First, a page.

I queued to speak to some poor sod who’d drawn the short straw and was on the ‘we’re here to help?’ stand. The man before me in the queue was grouchy and rude, and the poor information chap obviously expected I would be too. I described how I’d ended up there, asked him how I could get to Cambridge from here and explained that I was baffled. He was incredulous when I told him that Stoke had suggested I get on the train that brought me here. There are no trains running to Cambridge from Euston!

What’s more, he said, the trains from King’s Cross were ‘problematic’. Yep, that weather again. With this he passed me on to his colleague to look for other options. I think he regretted that. The next person in the queue was a right cow, and tore strips out of the poor chap, who was only trying to help. Meanwhile, his colleague tried to find a way forward for me. By now, I told him, if it meant travelling by bloody sleigh I’d do it, which at least raised a smile. He mournfully replied that he’d need one to get home himself once his shift was finished.

He found a route for me. A train was running from Tottenham Hale. Er, lovely, but where the hell is that? He patiently explained how I could get there via the Victoria line and checked that my ticket was valid to do this. Off I set. I don’t much like the Tube at the best of times, which this wasn’t, and am always a bit wary and jumpy now. Seems things have got worse since I last rode the thing. No sooner had I figured out where to go and settled onto the train but a fairly well-dressed ‘heaven-knows-what’ nationality young woman came a-begging. I felt like a bloody sitting duck as she whinged that she needed money. Thankfully she got out of my carriage at the first stop, but only to hop into the next compartment.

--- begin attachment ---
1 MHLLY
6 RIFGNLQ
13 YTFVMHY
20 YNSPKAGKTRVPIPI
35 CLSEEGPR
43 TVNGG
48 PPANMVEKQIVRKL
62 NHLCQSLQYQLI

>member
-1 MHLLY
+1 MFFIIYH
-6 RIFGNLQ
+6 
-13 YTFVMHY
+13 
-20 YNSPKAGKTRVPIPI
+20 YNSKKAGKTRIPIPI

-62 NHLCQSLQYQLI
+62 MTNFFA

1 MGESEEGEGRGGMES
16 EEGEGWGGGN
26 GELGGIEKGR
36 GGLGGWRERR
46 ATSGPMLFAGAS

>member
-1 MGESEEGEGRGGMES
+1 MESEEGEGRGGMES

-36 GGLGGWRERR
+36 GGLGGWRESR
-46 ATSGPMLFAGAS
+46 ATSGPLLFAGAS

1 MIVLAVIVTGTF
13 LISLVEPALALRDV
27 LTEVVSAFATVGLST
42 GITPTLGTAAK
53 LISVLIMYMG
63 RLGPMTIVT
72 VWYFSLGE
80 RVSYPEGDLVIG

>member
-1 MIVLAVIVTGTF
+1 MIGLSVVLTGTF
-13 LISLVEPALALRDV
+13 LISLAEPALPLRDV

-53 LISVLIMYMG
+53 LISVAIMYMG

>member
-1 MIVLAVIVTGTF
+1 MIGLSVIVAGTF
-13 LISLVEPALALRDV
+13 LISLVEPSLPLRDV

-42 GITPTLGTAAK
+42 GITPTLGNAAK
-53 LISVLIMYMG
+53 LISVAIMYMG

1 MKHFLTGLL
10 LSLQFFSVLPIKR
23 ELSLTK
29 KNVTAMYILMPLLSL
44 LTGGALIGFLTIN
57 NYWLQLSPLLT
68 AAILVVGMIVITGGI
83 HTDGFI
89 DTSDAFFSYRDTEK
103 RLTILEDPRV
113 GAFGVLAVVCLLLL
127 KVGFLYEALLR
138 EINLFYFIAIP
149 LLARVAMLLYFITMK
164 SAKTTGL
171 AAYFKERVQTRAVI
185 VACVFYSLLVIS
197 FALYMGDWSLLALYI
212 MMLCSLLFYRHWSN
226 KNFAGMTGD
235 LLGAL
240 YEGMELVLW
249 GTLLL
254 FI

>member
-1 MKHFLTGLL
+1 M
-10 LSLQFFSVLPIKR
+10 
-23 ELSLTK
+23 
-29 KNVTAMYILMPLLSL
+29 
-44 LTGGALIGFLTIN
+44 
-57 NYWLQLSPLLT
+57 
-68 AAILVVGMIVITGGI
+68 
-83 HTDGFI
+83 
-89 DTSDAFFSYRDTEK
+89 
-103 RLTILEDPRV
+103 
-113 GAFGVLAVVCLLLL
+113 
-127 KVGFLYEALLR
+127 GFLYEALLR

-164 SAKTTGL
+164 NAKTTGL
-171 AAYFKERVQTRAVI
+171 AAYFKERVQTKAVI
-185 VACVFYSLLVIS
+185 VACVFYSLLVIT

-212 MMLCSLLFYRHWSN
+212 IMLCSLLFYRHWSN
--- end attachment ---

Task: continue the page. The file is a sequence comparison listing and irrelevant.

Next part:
I got to Tottenham Hale, which was a dump. It was snowing in earnest now. Bitterly cold on the platforms, it was pandemonium, and not much room for it to be so. People were desperate to get to Stanstead, the previous train hadn’t arrived and when a train did turn up it was just horrible. To be honest, there’s no point going into detail. You can imagine what it was like. However, the promised train to Cambridge finally arrived, and off we set, stopping at every tiny station known to man.

The view was lovely, and I actually had a seat, but a few seats ahead of me was a woman and two teenaged French lads she was accompanying, presumably picked up from Stanstead. Their wendyball team had beaten Inngurland a day or so beforehand and they were more than happy to rehash e-v-e-r-y kick…loudly, and in Frenglish. My poor head ached. Then, fresh hell. Along came another young woman a-begging. This one had the ‘woe is me’ spiel printed on a piece of paper to drop in my lap. Grrrr!

By the time we got to Cambridge it was just about sunset. My first shock was the space outside the station, which was nothing like my recollection. Apparently, there’s been a £725 million development project around the station approach. The familiar sea of bicycles and all of the trees have gone. In their place is a modern, open paved concourse (currently an icy wasteland), lined with cafés, bars, restaurants, offices, and flats. There are even a few trendy food trucks, though it’s really not the weather for them. All a bit sterile looking, to my jaded eye, but that’s progress, I guess.